The ETS Library was designed to optimize relevant search results on emissions trading systems by pooling together different information sources and classifying them according to categories tailored to the field. These categories are explained below. You can search using specific terms through the search bar, though you will find that most ETS-specific terminology is covered through the categories and that the library will return more precise results through the use of this built-in function.  To search a specific time range, simply enter the desired timeframe in the ‘YEAR FROM’ and ‘YEAR TO’ boxes.


There are four typologies under the “typology” heading that can be used to narrow down your search results: Systems, Design Topics, Effects, and Types of Information. Below is an explanation of each typology, its categories, and their sub-categories. First, the distinction and functionality of the categories and sub-categories is explained.

Level 1 and Level 2 variables

Each typology contains categories and sub-categories as variables for searches. These categories serve as level 1 variables, while their sub-categories serve as level 2 variables. Selecting the button next to the category will select both the category and the sub-categories, whereas pressing the name of the category or pressing the plus sign will display the sub-categories without preselecting them.

Some categories do not have further sub-categories, meaning that the level 2 variable will be the same as the level 1 variable.

What are the different typologies you can select?


The “systems” typology includes active, planned, previously considered, and cancelled ETSs as well as predecessors, non-GHG ETSs, and discussions and mechanisms that can be described as Global Carbon Markets. As mentioned above, some categories have sub-categories and some contain no further specification. If no system is selected in the search process, the ETS Library may suggest one in some cases to provide more accurate search results. Simply tick the box to include the additional category in the search.

Design Topics

The “design topics” typology draws largely from the design topics covered in the PMR & ICAP ETS Handbook. Each of the twelve categories is further divided into sub-categories to allow further specification. For example, if you are interested in allocation of allowances you can specify searches relating to auctioning, different types of free allocation methods, use of revenues, and other sub-categories.

Effects of ETS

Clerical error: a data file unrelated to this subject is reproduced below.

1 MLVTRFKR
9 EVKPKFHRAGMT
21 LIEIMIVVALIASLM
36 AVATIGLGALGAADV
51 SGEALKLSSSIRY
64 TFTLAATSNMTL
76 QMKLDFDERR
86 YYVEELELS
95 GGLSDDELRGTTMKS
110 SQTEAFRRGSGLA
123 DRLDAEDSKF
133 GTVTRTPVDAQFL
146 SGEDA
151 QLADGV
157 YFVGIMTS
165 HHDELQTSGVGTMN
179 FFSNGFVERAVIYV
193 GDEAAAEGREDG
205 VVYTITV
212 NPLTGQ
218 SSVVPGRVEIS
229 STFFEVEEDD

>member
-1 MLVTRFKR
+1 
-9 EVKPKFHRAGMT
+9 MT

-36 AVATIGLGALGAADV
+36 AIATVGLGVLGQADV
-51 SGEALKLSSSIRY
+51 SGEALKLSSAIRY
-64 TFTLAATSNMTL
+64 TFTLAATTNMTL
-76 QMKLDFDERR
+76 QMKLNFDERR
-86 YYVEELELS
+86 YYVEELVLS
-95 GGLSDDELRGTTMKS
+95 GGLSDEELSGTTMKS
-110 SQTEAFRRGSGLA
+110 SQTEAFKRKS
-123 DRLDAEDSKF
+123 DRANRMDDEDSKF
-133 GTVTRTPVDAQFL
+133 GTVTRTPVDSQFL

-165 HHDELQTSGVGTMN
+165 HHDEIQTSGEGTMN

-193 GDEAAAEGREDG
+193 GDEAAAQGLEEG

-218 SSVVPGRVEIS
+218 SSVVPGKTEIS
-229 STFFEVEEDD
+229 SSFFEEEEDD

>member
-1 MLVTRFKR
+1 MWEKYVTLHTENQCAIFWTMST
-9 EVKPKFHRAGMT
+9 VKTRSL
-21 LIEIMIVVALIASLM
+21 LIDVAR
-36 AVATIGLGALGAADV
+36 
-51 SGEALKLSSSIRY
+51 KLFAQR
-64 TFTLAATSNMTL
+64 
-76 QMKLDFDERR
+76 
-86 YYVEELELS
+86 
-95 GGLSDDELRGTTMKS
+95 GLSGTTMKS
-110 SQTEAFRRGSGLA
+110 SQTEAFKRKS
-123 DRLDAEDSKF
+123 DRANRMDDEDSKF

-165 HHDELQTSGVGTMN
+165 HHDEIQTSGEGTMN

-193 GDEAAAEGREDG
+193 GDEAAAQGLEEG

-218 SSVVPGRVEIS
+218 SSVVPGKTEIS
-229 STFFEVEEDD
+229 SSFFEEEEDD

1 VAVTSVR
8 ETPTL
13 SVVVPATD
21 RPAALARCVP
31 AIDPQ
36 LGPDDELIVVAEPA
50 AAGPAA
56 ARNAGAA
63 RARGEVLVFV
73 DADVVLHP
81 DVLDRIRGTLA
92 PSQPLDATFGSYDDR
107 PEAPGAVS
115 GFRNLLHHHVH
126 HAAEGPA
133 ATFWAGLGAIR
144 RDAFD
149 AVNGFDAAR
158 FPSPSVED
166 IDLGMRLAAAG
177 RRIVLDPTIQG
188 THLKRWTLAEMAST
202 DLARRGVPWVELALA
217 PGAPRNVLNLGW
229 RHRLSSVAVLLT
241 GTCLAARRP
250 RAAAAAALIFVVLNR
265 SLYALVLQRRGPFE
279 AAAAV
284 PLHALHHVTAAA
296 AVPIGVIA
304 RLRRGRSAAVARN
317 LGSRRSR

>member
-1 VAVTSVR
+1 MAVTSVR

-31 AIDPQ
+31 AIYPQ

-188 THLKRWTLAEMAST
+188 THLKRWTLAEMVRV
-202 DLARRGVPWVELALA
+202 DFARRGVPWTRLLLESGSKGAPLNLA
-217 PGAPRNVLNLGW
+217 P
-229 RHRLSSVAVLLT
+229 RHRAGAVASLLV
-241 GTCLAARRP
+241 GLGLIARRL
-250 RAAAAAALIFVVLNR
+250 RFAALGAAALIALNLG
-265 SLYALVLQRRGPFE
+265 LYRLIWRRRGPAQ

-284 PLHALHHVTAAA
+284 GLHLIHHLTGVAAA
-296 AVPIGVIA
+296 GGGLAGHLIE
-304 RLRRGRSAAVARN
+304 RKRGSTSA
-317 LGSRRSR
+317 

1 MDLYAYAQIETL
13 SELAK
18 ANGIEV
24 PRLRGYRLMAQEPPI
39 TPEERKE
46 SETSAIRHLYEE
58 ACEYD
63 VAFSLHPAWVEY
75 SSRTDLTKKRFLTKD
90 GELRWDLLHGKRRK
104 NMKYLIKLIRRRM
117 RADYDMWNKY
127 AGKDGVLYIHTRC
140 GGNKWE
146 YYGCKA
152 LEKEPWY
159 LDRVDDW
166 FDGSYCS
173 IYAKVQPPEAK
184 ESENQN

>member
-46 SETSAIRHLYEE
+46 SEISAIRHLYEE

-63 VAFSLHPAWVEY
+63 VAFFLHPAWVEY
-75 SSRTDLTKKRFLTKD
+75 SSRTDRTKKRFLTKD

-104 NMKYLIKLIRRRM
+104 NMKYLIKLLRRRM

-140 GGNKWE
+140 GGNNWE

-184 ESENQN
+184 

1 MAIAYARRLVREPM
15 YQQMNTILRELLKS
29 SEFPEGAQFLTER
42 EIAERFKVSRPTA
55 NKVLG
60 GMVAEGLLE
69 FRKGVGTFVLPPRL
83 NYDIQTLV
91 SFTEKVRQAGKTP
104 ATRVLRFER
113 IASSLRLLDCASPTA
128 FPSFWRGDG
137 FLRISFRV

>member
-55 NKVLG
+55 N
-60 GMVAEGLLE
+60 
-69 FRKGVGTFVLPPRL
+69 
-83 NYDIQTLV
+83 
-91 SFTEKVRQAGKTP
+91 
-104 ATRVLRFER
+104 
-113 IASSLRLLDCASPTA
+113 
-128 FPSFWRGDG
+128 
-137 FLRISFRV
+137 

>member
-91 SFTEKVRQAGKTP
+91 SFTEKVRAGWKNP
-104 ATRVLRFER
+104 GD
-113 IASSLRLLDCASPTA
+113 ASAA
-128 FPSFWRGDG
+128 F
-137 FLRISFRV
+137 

The “effects” typology covers attributes of an ETS that are frequently studied. The categories are derived primarily from an ICAP paper on the benefits of ETS but also from other sources. These categories include cost-effectiveness, politics of ETS, greenhouse-gas abatement, and competitiveness and carbon leakage, to name a few. Some of the categories here are also divided into further sub-categories.

Types of Information

Under “types of information” you will find categories allowing you to separate results into legislation, policy recommendations, evidence and prediction papers, and policy history/descriptive papers.

Combinatorial Searches

It is possible to combine categories in your search. Combining categories will narrow down the search further, creating a logical AND function that returns results matching all categories selected. Combining sub-categories creates a logical OR function. However, searches combining sub-categories will prioritize results that match all selected sub-categories.

Media Selection

The ETS Library divides sources into three sections: articles, books, and everything else (other). Not specifying any of the sections will simply yield all types of sources.

Ordering the search results

On the bottom right of the parameter field you will find two buttons, ‘By date’ and ‘By relevance’. As a default, the library will sort by relevance, but there is also the possibility to sort by date, which gives the most recent results first.

Export in Dossier (“My Selection”)

With the ICAP ETS Library it is possible create your own dossier by exporting a chosen selection via a PDF or CSV file.

Ticking the box next to the title of a result will add the result to “My Selection”.


Clicking the ‘My Selection’ box will bring you to a different page where you will see your ticked entries, which can then be exported via the two export buttons in the top-right corner. Pressing back will return you to the library, but your selections will be saved. Deselecting the ticked box next to the article title in the ‘My Selections’ page will clear it from your saved choices.